Moving on from a year of the pandemic

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Jan Sasse

CEO

We will remember the year 2020 as one of the most extraordinary in our work history. The coronavirus pandemic caused social suffering and impacted businesses in Finland and throughout the world. Working methods changed across industries. Digitalisation and remote work took great leaps forward. Tesi’s year did not go according to original plans, either. What the year showed, however, was the importance of strategic implementation capabilities and agility in surprising and difficult situations.

Even in challenging circumstances, we were able to not only provide crisis financing, but also continue our normal investment activities, ensuring the success of Finnish companies in the future. In 2020, we made investments totalling over EUR 240 million.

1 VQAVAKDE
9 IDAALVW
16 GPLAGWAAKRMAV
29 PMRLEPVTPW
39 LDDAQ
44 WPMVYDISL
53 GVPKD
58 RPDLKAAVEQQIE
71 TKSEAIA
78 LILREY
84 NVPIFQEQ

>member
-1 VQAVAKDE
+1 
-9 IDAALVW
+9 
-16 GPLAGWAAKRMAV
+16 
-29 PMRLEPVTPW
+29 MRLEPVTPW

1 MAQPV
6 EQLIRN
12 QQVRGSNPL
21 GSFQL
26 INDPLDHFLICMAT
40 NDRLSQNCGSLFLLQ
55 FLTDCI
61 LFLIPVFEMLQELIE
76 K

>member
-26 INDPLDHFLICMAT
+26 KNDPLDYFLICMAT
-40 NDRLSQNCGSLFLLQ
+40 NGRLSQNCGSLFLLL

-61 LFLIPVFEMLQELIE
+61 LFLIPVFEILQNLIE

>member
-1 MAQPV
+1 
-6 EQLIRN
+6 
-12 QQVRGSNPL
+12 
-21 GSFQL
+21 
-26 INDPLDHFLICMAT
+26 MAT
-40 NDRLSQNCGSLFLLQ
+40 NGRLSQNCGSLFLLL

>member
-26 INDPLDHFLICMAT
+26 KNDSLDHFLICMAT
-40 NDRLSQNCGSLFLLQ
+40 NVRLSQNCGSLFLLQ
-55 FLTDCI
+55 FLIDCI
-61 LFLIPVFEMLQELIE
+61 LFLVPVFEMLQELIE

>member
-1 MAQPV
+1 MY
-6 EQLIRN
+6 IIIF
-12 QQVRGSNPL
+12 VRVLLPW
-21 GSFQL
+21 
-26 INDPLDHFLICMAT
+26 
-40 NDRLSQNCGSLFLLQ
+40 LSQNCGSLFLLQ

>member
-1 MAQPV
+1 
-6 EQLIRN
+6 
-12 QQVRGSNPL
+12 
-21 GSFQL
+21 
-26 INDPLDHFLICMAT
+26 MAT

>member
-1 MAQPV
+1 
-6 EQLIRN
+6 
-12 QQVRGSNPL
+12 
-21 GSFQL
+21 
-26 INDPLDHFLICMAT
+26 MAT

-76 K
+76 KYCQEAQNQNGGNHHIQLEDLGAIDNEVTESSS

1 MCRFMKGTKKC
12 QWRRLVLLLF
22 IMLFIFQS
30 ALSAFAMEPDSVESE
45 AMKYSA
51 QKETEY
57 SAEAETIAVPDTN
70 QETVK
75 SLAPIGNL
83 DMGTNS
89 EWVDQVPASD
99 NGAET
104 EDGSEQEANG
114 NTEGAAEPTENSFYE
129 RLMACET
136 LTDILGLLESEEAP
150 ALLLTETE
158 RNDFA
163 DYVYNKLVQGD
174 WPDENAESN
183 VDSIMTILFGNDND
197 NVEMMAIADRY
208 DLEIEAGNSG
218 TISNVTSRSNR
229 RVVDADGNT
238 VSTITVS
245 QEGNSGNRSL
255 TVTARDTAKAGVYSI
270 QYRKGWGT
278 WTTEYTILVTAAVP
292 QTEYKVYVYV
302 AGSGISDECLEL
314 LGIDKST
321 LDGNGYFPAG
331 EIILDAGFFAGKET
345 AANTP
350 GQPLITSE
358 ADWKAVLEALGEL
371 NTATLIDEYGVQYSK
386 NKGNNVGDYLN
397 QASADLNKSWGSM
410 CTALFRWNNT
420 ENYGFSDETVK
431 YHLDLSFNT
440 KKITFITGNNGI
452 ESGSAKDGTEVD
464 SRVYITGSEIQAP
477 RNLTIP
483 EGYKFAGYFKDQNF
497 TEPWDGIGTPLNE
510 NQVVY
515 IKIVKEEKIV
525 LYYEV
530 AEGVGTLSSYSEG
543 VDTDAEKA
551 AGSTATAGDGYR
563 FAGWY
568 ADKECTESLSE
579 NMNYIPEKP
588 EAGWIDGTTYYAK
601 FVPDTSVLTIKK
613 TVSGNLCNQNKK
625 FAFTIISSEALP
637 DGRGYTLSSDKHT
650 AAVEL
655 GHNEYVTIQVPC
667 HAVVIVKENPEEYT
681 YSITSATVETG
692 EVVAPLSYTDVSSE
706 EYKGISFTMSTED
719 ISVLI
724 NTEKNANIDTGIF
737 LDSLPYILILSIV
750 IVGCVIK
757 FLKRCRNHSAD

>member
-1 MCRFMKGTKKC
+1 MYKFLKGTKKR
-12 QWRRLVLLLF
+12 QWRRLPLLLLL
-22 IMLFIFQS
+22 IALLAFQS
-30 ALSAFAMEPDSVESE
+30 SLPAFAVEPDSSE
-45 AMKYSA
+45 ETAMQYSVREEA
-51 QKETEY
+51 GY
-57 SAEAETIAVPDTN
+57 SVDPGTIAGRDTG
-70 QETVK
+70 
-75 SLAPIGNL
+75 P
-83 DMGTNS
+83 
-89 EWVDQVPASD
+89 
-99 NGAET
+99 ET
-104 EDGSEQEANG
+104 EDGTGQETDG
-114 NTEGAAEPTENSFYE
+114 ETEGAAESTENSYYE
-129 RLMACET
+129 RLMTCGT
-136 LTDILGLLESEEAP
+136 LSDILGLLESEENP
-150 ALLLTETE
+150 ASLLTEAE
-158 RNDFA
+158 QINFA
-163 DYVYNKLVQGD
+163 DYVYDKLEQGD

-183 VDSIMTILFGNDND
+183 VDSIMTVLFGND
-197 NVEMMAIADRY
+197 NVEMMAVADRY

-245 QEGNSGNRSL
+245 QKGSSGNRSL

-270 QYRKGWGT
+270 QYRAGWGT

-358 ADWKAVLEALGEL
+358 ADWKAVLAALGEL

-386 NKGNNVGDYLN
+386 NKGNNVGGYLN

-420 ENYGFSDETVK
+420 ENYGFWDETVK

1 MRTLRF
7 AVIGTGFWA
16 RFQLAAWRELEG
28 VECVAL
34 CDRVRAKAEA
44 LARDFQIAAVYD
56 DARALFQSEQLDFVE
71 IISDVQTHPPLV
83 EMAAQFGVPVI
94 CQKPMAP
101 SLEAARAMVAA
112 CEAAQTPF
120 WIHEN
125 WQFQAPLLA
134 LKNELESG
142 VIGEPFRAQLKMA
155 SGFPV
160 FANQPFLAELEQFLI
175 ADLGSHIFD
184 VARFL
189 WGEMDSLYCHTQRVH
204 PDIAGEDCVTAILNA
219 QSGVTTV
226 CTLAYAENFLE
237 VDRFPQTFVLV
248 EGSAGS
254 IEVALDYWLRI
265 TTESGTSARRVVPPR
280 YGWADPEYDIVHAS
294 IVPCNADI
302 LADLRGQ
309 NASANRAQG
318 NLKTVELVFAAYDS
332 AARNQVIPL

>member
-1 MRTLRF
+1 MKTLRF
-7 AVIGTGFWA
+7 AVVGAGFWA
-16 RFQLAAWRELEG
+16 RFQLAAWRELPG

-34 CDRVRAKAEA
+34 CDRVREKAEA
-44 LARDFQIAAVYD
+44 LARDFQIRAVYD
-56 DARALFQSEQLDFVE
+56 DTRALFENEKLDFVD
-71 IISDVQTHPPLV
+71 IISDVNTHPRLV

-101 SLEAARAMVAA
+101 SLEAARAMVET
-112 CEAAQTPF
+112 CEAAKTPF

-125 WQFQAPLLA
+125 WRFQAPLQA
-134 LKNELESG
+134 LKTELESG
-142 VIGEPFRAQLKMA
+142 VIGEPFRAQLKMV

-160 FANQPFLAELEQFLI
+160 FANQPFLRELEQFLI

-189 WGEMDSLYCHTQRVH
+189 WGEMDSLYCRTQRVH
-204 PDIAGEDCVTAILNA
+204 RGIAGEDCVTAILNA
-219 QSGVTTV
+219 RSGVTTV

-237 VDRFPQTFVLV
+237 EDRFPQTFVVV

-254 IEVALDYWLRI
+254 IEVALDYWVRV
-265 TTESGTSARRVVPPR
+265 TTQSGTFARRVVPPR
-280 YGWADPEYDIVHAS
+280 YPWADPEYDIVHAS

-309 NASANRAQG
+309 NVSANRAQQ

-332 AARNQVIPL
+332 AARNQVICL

At the start of last year, we were about to get going in implementing our new strategy in a favourable business climate. But in March, the arrival of the coronavirus pandemic forced us to re-evaluate our priorities. Together with our stakeholders, we promptly started assessing the situation and planning tailored instruments to help Finnish SMEs over the worst of the crisis.

As part of the state’s corona support package, the first step we took was to ensure stabilisation financing is available to those middle-sized companies that are facing an acute liquidity crisis and do not have other financing options on hand. The criteria of stabilisation financing were formed in so that it focuses precisely on companies that have faced difficulties due to the corona situation. After the initial spike, the demand for stabilisation financing has been relatively moderate. During the year, we made investment decisions from the programme in 12 companies amounting to altogether EUR 57.4 million.